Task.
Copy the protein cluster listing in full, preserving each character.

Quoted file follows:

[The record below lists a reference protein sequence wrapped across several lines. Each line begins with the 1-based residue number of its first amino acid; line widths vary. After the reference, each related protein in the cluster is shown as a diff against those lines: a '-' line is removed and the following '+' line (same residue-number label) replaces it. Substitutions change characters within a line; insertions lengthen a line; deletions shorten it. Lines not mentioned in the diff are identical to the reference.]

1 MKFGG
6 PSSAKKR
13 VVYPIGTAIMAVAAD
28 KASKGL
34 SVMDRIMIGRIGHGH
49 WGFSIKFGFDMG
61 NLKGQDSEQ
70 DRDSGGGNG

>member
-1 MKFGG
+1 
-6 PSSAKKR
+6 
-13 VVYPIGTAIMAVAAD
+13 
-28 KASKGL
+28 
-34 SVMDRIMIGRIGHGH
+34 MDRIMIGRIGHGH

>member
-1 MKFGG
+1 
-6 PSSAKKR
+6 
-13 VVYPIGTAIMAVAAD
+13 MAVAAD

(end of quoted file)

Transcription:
[The record below lists a reference protein sequence wrapped across several lines. Each line begins with the 1-based residue number of its first amino acid; line widths vary. After the reference, each related protein in the cluster is shown as a diff against those lines: a '-' line is removed and the following '+' line (same residue-number label) replaces it. Substitutions change characters within a line; insertions lengthen a line; deletions shorten it. Lines not mentioned in the diff are identical to the reference.]

1 MKFGG
6 PSSAKKR
13 VVYPIGTAIMAVAAD
28 KASKGL
34 SVMDRIMIGRIGHGH
49 WGFSIKFGFDMG
61 NLKGQDSEQ
70 DRDSGGGNG

>member
-1 MKFGG
+1 
-6 PSSAKKR
+6 
-13 VVYPIGTAIMAVAAD
+13 
-28 KASKGL
+28 
-34 SVMDRIMIGRIGHGH
+34 MDRIMIGRIGHGH

>member
-1 MKFGG
+1 
-6 PSSAKKR
+6 
-13 VVYPIGTAIMAVAAD
+13 MAVAAD